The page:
Immune system retargeted to remove toxic protein

From the Summer 2016 edition of Care and cure magazine, injections of an immune system protein can trigger the fight against the signs of Alzheimer's disease in mice.

The role of the immune system in Alzheimer’s disease is receiving more attention as researchers try to reduce the harmful inflammation that creates stress and damage for brain cells. New results in mice suggest that an injection of the protein IL-33 can stop the immune system from creating inflammation and instead begin clearing away the toxic amyloid plaques that are a hallmark of Alzheimer's disease.

Inflammation is a natural response to damage or infection that helps the body to cope, however it can cause damage itself if it lasts for a long time. When the sticky amyloid plaques form in the brain, the immune system triggers inflammation which worsens the damage to the brain cells.

By injecting the protein IL-33 into mice with signs of Alzheimer's disease, researchers in Hong Kong were able to reduce the amount of inflammation and switch the immune system to a more targeted approach to clear the plaques.

The mice injected with the protein showed improvements in memory within a week, but it is not known what the long-term effects were.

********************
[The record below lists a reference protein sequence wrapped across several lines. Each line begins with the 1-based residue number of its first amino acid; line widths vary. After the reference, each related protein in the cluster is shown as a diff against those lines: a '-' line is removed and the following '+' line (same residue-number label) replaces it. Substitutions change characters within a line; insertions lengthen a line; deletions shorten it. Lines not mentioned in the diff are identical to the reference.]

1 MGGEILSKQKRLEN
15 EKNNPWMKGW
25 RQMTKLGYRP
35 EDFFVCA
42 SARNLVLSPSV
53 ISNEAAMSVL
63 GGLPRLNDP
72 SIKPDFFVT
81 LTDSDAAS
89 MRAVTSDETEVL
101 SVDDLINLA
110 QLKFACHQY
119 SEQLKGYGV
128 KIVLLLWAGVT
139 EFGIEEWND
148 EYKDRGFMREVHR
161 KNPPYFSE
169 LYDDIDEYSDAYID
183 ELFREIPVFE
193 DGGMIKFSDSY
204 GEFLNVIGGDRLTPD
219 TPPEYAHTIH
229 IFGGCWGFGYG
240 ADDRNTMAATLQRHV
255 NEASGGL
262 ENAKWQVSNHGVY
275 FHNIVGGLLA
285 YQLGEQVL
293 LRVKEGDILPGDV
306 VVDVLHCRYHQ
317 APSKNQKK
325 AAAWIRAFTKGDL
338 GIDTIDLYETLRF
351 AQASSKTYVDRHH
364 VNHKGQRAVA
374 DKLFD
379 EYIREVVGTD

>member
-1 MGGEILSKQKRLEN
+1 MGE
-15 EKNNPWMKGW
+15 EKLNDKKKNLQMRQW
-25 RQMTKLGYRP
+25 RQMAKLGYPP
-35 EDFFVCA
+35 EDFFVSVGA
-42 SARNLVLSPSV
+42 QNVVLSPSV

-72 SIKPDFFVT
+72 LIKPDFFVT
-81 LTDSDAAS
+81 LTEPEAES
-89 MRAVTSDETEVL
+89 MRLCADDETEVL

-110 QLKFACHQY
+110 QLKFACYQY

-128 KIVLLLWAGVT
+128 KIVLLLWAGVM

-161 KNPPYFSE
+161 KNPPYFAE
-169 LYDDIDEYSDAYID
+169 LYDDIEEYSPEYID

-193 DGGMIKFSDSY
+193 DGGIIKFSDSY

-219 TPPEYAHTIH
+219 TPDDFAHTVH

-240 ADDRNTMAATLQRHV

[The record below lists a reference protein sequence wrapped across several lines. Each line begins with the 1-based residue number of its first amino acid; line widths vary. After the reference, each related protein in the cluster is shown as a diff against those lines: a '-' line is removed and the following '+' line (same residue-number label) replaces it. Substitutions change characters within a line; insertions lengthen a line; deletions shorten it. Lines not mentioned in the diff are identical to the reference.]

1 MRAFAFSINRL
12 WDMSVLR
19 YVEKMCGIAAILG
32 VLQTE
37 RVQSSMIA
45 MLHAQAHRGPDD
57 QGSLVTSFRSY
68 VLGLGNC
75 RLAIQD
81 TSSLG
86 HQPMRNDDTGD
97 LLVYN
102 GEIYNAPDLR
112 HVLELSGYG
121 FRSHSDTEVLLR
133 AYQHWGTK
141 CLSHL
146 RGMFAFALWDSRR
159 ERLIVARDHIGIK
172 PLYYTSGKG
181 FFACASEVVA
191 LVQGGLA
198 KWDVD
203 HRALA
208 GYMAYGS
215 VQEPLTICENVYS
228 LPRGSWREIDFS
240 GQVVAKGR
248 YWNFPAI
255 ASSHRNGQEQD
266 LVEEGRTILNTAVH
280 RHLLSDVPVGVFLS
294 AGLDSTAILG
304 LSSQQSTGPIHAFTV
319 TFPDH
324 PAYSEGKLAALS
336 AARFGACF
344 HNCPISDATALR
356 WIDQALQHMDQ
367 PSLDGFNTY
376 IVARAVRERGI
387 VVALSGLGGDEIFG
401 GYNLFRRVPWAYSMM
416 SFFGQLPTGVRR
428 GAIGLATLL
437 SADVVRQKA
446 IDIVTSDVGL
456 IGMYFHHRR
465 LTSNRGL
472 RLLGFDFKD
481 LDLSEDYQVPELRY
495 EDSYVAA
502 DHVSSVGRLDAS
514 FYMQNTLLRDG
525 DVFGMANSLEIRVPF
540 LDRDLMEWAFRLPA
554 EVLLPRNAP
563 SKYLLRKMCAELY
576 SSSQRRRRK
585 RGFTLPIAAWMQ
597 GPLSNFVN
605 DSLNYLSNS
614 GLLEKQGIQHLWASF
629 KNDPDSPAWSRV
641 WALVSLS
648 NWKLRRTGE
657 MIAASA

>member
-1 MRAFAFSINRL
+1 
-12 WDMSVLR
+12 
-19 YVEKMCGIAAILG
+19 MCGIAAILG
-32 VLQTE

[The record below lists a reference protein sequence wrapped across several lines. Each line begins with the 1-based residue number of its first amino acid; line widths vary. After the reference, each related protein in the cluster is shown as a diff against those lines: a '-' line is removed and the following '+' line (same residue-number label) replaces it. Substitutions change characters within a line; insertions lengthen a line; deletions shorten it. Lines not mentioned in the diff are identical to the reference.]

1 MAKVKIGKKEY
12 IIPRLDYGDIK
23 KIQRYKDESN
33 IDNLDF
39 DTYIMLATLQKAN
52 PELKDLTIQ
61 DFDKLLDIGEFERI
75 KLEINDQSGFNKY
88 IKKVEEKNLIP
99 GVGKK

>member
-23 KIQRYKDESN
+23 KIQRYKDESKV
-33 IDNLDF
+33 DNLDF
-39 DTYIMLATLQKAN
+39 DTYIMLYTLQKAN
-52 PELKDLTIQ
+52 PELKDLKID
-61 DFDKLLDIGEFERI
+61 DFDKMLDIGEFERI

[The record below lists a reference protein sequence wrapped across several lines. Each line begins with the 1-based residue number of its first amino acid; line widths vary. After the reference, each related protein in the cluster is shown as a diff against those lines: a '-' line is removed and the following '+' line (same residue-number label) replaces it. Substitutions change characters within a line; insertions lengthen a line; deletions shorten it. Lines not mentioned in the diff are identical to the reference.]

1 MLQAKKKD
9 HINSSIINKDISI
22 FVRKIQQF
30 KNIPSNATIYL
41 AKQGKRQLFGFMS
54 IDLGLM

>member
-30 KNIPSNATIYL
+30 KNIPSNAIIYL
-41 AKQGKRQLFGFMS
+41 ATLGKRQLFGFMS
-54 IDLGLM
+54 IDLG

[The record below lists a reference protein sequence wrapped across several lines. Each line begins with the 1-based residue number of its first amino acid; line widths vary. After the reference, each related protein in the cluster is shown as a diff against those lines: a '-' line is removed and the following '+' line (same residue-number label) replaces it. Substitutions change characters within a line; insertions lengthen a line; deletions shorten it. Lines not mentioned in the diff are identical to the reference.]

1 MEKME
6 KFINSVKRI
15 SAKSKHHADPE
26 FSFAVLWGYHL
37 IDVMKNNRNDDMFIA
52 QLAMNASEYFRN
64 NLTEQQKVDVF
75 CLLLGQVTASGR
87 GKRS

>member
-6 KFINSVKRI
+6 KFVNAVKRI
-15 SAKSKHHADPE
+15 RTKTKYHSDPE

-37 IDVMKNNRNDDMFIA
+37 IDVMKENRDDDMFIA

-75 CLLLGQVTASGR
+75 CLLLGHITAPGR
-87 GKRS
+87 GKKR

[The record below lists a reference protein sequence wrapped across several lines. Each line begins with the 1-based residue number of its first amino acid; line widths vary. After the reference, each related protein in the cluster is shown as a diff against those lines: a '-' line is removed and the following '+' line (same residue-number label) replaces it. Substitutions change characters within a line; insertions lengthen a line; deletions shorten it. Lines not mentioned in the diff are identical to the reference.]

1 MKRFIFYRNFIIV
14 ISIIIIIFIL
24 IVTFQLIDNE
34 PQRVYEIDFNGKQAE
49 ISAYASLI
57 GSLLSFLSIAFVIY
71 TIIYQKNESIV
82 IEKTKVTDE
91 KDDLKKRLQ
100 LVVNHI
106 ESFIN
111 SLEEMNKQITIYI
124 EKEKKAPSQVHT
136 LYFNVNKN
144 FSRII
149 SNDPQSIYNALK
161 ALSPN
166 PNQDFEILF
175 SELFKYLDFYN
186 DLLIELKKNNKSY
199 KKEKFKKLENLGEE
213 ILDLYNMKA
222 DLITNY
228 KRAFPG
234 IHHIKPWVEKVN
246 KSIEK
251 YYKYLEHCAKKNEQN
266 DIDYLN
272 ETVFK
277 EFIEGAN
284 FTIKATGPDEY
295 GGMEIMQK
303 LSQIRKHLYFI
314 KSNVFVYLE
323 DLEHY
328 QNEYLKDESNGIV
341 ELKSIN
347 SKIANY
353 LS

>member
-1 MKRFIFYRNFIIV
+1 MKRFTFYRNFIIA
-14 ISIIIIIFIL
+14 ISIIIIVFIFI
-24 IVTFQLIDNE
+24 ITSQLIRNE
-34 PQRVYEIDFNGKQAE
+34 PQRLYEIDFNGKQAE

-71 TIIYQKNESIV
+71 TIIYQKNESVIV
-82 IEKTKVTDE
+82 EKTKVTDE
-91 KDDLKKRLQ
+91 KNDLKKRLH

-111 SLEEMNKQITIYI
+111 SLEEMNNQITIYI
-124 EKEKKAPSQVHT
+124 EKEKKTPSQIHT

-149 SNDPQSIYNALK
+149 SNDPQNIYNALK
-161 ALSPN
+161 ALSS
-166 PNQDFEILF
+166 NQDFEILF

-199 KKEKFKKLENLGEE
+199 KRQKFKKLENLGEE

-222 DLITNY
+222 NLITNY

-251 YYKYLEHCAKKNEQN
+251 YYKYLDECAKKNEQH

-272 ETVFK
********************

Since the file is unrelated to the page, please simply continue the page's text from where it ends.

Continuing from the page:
Professor Eddy Liew, who led the work, cautioned, 'Exciting as it is, there is some distance between laboratory findings and clinical applications. There have been enough false "breakthroughs" in the medical field to caution us not to hold our breath until rigorous clinical trials have been done.'

There are clinical trials ongoing that are testing drugs to reduce the level of inflammation in the brain, including the antibiotic minocycline and arthritis drug etanercept.

Dr James Pickett, Head of Research at Alzheimer's Society, said, 'We know that inflammation plays a key role in the development of dementia and some genetic studies have suggested a link between this protein and the development of Alzheimer's disease. 

'It's still early days for this line of research and we will need to see if similar mechanisms occur in people as in mice. 

'With an ageing population and no new dementia drugs in over a decade, the need to find treatments that can slow or stop the disease progression is greater than ever. There are already some clinical trials looking at inflammation – this latest finding adds to our understanding of why targeting inflammation may be a promising approach.'